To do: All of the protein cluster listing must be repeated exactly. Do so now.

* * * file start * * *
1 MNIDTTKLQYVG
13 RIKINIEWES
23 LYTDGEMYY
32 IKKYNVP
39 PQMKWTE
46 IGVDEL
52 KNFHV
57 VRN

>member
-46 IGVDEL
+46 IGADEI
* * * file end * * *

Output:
1 MNIDTTKLQYVG
13 RIKINIEWES
23 LYTDGEMYY
32 IKKYNVP
39 PQMKWTE
46 IGVDEL
52 KNFHV
57 VRN

>member
-46 IGVDEL
+46 IGADEI